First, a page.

It's Reagan vs. Carter 2.0.
Back in 1980, conservative darling Ronald Reagan popularized the campaign question, "Are you better off than you were four years ago?" in order to oust President Jimmy Carter and make the Democratic president a one-term candidate. Flash forward to 2012, Mitt Romney is trying to do the very same, reviving Reagan's question in his bid to send President Obama packing.
Romney first made clear that he would be adopting Reagan's line during his speech at the Republican National Convention last Thursday, when he told Americans, "President Obama promised to being to slow the rise of the oceans and heal the planet. My promise ... is to help you and your family."
He continued, "every president since the Great Depression who came before the American people asking for a second term could look back at the last four years and say with satisfaction: "you are better off today than you were four years ago." Except Jimmy Carter. And except this president."
In the aftermath of that speech, high-profile Republicans have taken to the airwaves to continue hammering home that point. "The president can say a lot of things, and he will, but he can't tell you that you're better off," said vice presidential nominee Paul Ryan. "Simply put, the Jimmy Carter years look like the good old days compared to where we are right now."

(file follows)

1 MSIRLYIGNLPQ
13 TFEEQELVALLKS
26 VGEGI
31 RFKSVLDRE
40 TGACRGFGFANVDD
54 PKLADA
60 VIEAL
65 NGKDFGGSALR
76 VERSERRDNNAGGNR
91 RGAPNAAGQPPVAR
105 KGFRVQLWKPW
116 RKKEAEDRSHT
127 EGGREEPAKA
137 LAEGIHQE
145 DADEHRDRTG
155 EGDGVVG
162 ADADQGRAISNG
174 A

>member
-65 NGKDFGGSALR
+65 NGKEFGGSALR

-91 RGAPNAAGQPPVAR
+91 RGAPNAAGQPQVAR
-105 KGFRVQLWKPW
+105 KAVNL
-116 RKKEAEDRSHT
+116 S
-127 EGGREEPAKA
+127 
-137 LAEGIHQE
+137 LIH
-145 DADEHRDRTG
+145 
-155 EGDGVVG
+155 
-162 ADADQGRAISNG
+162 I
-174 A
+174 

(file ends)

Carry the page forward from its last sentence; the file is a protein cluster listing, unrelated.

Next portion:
Thus far, President Obama and Democrats have not exactly been convincing in their response. Maryland Governor Martin O'Malley appeared on CBS's "Face the Nation" with Bob Schieffer on Sunday and was asked if he could "honestly say that people are better off today than they were four years ago. "No," he replied, "but that's not the question of this election." After conservative media had a field day with that statement, O'Malley walked back on his statement and said on CNN's "Starting Point" on Monday that the country was "clearly" better off than four years ago.
Vice president Joe Biden was more certain: "Folks, let me make something clear -- say it to the press -- American is better off today," he said during a campaign stop in Detroit. "Let me just sum it up this way, folks. Osama bin Laden is dead, and General Motors is alive."
As the Democratic National Convention gets set to begin on Tuesday (full schedule of events here), Democrats will have to hone their message and develop a unified response to the question which is likely to be repeated endlessly by Romney surrogates until November. They'll need to explain either a) Why America is better off than four years ago; or b) Why this is not the right question to be asking.
Weigh in: Are you better off than you were four years ago? If you were President Obama's advisers, how would you respond to the Republican attack? Join the debate in the comments.